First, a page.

Study Abroad

Syracuse University boasts expansive study abroad program that consistently ranks among the highest-quality in the nation. Food studies students can go to Syracuse University Florence, where the campus has a kitchen garden and they can engage in hands-on learning, complete internships, and experience first-hand the way food systems and food cultures vary around the world. For more information about study abroad, visit

What’s Next

Graduates of this program are well-prepared to begin successful careers in a variety of sectors, but some may elect to pursue a master’s degree in fields like:
Public Administration
Business Administration
Public Health


Growing awareness and understanding of the food system and its effects on the public health, the environment, economy, and beyond, has led to a growing number of exciting, evolving careers. The Falk College’s Department of Nutrition and Food Studies at Syracuse University prepares students for careers in the emerging field of food systems. Students will come to understand the social and political practices of food production, manufacturing, distribution, and consumption. In a multidisciplinary approach, students will study a core curriculum in food studies as well as develop writing and quantitative skills and take courses in natural sciences, social sciences, and humanities. With a bachelor of science degree, students will be well versed in issues of organic food production, the local food movement, genetic modification of food, global food systems, and food access in the United States and around the world. They can find jobs in areas ranging from the not-for-profit sector to business, public policy, communications, and the media, among many others.

When considering a career path in food studies, the following information is helpful:

  • A bachelor’s degree is sufficient for entry-level positions.
  • Advanced degrees will be useful for work in social sciences, legal and policy approaches to food, and research.
  • A Ph.D. is required for college teaching and advanced research.
  • Knowledge of a foreign language will be useful in working overseas.

The Bureau of Labor and the USDA both forecast growth in career opportunities for those with experience in Food Studies. Below are some example career paths for Food Studies majors:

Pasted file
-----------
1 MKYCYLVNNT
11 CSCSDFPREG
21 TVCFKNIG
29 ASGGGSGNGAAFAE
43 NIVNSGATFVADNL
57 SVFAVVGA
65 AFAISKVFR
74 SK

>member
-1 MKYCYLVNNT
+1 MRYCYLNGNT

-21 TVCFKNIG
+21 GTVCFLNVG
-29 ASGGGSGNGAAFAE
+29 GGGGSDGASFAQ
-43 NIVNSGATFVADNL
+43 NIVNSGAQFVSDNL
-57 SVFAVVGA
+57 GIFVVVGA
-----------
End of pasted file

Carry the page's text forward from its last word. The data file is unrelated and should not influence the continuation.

• Procurement/Logistics Specialist for Food Service Firms
  • Institutional Dining Hall Manager
  • Sustainability Officer in for-profit or educational institution (promoting sustainable food systems, agroecology, linking nutrition and food systems)
  • Policy Analyst at Government Agency, non-governmental organization or private business
  • Food Writer/Journalist
  • Program Coordinator for food bank or other food access institutions
  • Communications Specialist for food related firms, government agencies and non-government organizations.
  • Assessment Specialist for food related programs of all types

The web site,, offers an up-to-date listing of available professional positions in food studies. Visiting regularly may help pinpoint areas of interest within food studies for students as they envision their future career paths. Learn more about careers in Food Studies

What can you do now to prepare?

High School students interested in pursuing a degree in food studies will find the following activities helpful to supplement their secondary school education:

  • Work at a supermarket, restaurant, or farm stand.
  • Volunteer at a food pantry, food cooperative, Meals on Wheels, Cooperative Extension, or a not-for-profit working on food issues.
  • Develop writing and communication skills by writing for a high school or college newspaper.
  • Read books about food systems and contemporary food issues.

Getting Admitted

Food Studies programs are not enrolling new students at this time. For more information, contact the department.

Applying is easy and only takes minutes using a Common Application. Learn more about application requirements and deadlines:

Apply Today!

Transfer students

The Food Studies, BS is accepts transfers into the program on a rolling admissions’ basis. Transfer applicants must schedule an interview with the Food Studies Undergraduate Program Director, to review admission requirements. Applicants who are making satisfactory progress and have a cumulative grade point average of 2.5 or above will be admitted into the Food Studies program.

Learn More:

For additional admissions information, contact the Office of Admissions at, or fill out our online form:

Get more information!

Return to top